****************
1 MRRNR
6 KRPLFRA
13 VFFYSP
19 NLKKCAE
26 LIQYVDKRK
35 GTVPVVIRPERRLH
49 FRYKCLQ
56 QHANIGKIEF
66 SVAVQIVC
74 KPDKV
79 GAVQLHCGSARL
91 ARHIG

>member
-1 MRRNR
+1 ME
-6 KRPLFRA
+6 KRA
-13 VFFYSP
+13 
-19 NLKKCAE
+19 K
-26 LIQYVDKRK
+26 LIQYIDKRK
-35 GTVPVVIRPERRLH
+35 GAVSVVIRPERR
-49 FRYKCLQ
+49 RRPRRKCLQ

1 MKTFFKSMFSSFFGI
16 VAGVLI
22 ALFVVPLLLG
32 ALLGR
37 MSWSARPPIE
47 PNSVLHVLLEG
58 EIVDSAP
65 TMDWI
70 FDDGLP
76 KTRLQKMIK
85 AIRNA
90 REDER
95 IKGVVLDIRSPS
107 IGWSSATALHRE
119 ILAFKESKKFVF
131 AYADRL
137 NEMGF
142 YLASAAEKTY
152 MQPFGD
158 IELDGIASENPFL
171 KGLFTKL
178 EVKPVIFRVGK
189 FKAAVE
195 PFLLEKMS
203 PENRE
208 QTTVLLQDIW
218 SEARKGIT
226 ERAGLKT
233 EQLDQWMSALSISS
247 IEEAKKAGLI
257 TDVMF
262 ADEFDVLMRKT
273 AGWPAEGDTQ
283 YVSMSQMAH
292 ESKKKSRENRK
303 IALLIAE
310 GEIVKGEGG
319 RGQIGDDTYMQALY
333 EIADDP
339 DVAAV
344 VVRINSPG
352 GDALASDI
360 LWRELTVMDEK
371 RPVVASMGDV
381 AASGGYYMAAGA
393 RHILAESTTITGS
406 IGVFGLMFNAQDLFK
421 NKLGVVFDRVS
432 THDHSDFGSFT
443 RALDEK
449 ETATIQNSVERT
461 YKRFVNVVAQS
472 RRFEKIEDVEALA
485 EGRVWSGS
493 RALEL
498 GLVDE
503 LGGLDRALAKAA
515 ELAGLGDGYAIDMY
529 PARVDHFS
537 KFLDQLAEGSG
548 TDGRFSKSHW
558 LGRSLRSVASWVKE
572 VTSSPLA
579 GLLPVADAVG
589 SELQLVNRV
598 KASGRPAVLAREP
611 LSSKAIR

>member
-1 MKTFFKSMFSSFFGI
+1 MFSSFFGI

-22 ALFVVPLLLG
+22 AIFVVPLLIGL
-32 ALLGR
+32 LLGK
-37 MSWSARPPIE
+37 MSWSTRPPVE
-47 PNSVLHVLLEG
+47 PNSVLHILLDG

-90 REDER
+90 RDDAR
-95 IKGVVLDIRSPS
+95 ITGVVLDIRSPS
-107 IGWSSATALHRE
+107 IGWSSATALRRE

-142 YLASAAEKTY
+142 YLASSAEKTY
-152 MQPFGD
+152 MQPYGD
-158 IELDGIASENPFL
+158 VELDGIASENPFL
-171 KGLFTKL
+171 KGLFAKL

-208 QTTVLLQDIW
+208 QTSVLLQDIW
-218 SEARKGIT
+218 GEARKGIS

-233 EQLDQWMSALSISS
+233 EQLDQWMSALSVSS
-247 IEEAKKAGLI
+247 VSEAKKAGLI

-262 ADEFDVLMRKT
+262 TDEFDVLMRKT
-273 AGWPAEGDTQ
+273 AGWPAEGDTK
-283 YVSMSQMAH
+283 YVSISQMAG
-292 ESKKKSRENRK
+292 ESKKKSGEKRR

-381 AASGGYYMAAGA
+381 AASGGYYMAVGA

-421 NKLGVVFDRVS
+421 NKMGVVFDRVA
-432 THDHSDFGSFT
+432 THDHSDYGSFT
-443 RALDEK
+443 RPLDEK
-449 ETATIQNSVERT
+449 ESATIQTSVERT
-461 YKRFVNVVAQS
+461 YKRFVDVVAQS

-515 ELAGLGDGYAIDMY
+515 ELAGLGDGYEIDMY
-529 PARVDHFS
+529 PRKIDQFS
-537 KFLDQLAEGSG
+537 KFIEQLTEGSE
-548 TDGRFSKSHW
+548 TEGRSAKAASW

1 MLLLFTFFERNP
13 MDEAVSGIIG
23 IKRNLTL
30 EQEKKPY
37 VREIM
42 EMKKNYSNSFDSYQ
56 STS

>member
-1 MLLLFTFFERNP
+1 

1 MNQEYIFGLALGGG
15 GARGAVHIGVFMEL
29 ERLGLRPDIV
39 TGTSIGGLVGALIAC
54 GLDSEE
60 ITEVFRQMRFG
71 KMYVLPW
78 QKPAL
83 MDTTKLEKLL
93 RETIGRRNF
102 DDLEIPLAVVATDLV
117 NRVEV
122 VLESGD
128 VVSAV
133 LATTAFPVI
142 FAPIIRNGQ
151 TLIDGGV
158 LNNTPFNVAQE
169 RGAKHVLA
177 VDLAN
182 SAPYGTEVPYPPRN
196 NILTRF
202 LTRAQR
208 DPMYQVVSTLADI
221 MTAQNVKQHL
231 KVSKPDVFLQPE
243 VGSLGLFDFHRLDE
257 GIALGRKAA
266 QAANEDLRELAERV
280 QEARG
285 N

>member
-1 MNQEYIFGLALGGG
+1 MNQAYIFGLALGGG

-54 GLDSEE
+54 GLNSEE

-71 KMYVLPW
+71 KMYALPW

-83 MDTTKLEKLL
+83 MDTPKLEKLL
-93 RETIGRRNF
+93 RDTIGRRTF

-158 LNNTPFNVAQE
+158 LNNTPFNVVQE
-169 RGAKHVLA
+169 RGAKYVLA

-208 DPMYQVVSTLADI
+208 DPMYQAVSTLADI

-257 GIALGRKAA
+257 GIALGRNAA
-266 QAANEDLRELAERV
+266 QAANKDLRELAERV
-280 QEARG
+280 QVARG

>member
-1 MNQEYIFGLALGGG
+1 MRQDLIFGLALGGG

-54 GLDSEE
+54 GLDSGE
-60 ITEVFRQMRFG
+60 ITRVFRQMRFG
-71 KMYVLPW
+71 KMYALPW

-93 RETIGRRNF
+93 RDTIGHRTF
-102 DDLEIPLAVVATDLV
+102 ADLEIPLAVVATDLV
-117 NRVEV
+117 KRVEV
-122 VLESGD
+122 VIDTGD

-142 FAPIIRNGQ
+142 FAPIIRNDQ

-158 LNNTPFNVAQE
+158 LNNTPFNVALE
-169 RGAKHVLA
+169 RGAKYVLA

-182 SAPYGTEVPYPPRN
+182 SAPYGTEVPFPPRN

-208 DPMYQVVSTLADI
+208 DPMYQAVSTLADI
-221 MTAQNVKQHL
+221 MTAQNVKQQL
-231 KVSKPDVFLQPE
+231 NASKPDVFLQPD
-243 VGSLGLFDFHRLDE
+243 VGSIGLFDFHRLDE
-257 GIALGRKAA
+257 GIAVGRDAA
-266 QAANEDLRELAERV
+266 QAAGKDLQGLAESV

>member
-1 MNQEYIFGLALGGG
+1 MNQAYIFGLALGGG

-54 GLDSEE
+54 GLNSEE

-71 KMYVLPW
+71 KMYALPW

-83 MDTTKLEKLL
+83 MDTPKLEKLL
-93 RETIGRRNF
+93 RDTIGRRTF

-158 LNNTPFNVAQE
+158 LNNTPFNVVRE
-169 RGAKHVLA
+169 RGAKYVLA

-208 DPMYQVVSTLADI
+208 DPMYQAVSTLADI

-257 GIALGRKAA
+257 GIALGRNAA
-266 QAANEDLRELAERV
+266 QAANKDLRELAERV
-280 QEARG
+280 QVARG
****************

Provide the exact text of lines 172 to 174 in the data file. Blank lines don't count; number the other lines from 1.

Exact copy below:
71 KMYVLPW
78 QKPAL
83 MDTTKLEKLL